Our business has gotten as many good leads from our online presence and the activities we do in social media as it has in face-to-face networking.

It’s time to stop avoiding social media. Here is what we did, and what we continue to do, in order to build a presence online.

Begin. It’s really not that complicated. Billions of people are using Facebook, Twitter, Google+, Pinterest, etc. Don’t let people tell you that it’s some big mystery. Oh, sure, there are more effective tactics and techniques than others, but you will learn by doing, as with most things. And there are expert trainers and consultants (like us!) who will be happy to share their expertise, which could be time and money well spent to get you started and even for giving long-term support.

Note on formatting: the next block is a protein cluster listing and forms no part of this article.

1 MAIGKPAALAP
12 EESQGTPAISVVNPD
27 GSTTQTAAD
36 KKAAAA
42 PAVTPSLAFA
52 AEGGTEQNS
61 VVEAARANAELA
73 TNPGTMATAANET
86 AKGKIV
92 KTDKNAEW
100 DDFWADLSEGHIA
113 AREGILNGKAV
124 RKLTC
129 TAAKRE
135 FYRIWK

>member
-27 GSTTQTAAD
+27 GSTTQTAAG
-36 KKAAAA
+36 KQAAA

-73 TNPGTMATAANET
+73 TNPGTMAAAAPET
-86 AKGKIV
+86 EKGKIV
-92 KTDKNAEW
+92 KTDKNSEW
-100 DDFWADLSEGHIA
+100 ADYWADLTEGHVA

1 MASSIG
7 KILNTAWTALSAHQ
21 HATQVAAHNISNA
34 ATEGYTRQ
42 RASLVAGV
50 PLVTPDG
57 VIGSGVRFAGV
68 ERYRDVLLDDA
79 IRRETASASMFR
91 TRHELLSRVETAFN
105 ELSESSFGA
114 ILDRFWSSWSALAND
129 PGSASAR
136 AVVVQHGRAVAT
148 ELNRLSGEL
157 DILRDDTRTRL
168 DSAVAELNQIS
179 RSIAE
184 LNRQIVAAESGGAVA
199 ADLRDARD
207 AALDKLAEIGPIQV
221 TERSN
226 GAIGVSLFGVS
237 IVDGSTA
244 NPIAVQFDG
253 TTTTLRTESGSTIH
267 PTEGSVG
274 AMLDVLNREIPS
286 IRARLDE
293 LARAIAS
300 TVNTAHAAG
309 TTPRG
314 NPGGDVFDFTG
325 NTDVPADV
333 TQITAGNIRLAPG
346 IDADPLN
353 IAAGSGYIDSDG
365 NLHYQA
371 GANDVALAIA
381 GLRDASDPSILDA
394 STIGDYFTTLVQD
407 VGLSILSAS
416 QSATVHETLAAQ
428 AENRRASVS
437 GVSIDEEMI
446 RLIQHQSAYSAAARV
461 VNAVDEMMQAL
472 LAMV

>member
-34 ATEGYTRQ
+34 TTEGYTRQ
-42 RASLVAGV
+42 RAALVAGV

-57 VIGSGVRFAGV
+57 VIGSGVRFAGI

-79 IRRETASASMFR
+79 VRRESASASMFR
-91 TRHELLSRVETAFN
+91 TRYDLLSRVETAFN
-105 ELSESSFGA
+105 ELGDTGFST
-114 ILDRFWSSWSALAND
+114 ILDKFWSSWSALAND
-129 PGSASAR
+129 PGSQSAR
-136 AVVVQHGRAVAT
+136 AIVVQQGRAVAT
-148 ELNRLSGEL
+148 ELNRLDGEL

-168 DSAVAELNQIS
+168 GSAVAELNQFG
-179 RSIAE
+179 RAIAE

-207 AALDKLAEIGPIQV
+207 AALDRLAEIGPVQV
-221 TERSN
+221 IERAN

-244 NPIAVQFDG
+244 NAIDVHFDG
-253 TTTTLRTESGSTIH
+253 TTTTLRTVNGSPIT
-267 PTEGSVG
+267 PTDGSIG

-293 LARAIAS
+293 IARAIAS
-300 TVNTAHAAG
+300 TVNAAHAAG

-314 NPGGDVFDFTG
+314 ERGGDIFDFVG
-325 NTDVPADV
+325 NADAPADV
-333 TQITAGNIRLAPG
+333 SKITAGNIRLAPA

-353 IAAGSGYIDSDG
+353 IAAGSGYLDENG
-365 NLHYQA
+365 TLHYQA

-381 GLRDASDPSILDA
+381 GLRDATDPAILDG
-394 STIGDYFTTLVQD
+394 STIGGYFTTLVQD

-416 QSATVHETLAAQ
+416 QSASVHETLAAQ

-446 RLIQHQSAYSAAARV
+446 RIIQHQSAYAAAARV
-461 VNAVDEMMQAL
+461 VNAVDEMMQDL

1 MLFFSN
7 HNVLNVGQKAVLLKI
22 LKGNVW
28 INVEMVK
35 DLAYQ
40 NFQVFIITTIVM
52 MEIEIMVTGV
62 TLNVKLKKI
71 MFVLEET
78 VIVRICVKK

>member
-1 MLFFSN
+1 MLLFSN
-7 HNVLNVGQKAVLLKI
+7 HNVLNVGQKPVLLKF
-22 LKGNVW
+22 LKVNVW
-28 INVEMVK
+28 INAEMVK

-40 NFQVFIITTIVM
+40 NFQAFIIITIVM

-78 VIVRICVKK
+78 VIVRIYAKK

Remember that most people today go and check out a product or service online before they make a decision. A business that has nothing to see is suspect.

Pick a platform like Facebook or Google+ and just get started.

Be consistent and frequent. You’ve got to let people know that you have something to say, so you have to post often and consistently. That’s really the only way you’re going to get “heard” among the noise. Unless you have rabid fans, which is probably not that likely, your followers are only going to see a fraction of what you post, regardless of the platform. Posting often is really the only way to start building visibility.